A Letter from an Irish Bog

Rosalind Lowry | July 25, 2022 | Leave a Comment

I hadn’t been on a bogland since I was a child. And that was just to use it as a playground. Growing up in Ireland, they were places associated with hard labour, family ties, old men stooped over, duty, and a smell that is unique and, dare I say it, really comforting and beautiful.

I now carry the family guilt. Many families still have a slice of bog they call their own, passed down through generations. In a country with no oil, no coal, and a limited supply of gas, cut turf was as close as we got to energy self-sufficiency. It was a common sight to see turf piled up at the side of a house, to help see a rural Irish winter through.

Bogs are an important part of Irish culture and national identity.

Artists were inspired by them. Poet Laureate Seamus Heaney reflected on the act, or the art, of turf cutting in his poem Digging.

My grandfather cut more turf in a day
Than any other man on Toner’s bog.
Once I carried him milk in a bottle
Corked sloppily with paper. He straightened up
To drink it, then fell to right away
Nicking and slicing neatly, heaving sods
Over his shoulder, going down and down
For the good turf. Digging.

The cold smell of potato mould, the squelch and slap
Of soggy peat, the curt cuts of an edge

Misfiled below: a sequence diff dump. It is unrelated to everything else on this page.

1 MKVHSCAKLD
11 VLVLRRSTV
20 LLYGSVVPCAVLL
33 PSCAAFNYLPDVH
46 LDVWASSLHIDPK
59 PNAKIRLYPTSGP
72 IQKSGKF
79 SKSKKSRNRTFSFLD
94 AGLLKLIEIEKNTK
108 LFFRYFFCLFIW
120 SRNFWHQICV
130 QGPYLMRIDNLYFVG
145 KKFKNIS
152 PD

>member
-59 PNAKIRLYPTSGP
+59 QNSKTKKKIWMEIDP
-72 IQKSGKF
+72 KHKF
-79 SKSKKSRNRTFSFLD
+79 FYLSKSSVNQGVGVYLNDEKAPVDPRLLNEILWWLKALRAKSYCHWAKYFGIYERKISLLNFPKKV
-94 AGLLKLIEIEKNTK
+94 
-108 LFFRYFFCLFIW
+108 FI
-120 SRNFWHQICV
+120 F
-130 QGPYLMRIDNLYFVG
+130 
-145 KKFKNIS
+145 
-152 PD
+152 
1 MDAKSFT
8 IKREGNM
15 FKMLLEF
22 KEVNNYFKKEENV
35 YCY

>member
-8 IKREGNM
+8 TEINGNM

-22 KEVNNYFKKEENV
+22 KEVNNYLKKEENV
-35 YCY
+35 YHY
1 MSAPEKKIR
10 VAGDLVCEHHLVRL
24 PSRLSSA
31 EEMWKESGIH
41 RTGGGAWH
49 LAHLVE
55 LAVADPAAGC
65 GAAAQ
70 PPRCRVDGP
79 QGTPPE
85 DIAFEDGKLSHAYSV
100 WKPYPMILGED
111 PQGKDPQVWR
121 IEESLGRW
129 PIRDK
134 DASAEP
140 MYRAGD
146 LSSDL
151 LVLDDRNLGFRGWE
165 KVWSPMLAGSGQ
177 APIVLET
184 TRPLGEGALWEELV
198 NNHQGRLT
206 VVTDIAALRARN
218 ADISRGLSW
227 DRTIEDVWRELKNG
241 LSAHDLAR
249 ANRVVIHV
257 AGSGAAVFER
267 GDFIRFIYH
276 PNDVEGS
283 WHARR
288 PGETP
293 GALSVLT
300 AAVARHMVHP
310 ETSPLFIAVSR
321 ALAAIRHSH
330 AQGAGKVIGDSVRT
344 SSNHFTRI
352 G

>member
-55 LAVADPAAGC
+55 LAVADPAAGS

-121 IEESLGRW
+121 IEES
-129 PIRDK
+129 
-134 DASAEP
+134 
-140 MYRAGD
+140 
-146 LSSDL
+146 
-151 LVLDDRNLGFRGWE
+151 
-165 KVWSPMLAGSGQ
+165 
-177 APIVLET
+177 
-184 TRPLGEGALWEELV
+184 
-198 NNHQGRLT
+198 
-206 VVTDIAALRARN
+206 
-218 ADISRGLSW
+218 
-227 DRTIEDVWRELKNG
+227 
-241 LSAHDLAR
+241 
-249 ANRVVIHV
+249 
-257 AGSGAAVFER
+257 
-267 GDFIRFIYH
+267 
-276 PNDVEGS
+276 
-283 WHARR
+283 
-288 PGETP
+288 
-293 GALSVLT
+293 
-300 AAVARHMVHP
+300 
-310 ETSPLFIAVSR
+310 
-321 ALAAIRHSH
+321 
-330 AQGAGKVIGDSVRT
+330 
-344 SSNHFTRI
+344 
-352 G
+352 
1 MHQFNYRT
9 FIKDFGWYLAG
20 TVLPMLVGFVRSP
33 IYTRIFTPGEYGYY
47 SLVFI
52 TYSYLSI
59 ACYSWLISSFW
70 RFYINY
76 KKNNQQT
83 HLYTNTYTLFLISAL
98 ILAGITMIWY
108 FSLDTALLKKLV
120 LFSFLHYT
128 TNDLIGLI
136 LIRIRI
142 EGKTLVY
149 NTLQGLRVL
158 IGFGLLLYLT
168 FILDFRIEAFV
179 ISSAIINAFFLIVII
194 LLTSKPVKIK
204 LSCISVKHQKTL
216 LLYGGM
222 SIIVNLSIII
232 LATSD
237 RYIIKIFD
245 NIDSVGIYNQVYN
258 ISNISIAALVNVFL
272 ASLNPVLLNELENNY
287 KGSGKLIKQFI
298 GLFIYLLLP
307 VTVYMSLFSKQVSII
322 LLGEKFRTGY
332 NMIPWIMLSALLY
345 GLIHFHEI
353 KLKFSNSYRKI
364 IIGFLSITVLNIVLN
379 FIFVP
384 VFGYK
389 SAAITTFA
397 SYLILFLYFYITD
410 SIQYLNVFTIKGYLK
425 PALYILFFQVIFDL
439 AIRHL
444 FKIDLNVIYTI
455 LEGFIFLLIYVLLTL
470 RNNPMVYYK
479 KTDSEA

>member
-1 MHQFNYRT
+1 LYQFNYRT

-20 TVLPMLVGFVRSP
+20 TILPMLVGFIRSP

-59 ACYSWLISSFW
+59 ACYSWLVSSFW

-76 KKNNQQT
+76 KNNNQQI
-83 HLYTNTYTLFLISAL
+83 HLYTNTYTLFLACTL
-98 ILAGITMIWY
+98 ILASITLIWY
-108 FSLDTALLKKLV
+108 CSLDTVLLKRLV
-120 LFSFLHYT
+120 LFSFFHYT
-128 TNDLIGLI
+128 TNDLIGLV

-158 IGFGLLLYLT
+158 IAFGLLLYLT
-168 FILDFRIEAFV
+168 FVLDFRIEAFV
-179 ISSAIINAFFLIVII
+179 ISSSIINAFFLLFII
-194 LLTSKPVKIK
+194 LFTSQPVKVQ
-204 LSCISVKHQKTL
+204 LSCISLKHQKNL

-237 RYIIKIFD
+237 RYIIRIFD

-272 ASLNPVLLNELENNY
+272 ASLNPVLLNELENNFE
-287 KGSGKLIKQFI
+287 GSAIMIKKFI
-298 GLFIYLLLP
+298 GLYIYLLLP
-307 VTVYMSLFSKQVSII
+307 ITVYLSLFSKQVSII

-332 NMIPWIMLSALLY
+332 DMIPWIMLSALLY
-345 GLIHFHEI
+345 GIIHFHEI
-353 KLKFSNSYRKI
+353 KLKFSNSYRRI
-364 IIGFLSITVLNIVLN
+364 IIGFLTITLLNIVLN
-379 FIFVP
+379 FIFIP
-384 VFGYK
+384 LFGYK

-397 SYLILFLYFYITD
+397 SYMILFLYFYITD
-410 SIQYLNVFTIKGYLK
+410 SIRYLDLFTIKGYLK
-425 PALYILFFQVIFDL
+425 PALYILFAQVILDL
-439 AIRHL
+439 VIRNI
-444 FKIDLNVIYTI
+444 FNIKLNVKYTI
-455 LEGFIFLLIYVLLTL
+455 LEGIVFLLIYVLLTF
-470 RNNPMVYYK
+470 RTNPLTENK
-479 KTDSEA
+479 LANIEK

Through living roots awaken in my head.
But I’ve no spade to follow men like them.

Between my finger and my thumb
The squat pen rests.
I’ll dig with it

Seamus Heaney, from “Digging” in Death of a Naturalist (1966) 

Fast forward 40 years, and I find myself as Artist in Residence on the boglands of County Tyrone.

My bog, as I now feel it is, is a disputed but protected bog, nestled in between a school, a church, and a large area of bogland being commercially extracted for peat.

When a bog is drained or otherwise disturbed—in the course of commercial extraction, or domestic cutting, the peat begins to dry and decompose, releasing the carbon it has accumulated over thousands of years.

‘My Bog’ Derrytresk Bog, County Tyrone, 2021, an ariel image of the bog, the black areas are commercially cut spaces where peat is being extracted for sale.

I was told to tread carefully when I started my residency, physically and metaphorically.

I was to work with the people in the area and in the school, where lots of the fathers of the children were employed by the commercial peat extraction company. There was an unwritten and unspoken agreement that the untouched beautiful blanket bog could sit alongside the scarred and scraped ‘commercial’ bog if neither side bothered the other. My bog was protected by the environmental development organisation who had commissioned me.

My role was to shout from the rooftops about it’s beauty and it’s value, through my art.

The arts have always helped in visioning a new future. It has helped us to make meaning of our own unique changing worlds. The work I was asked to do was about personal place-making and connection and care for our locality. I believe art is the perfect vehicle to create these interventions and visions.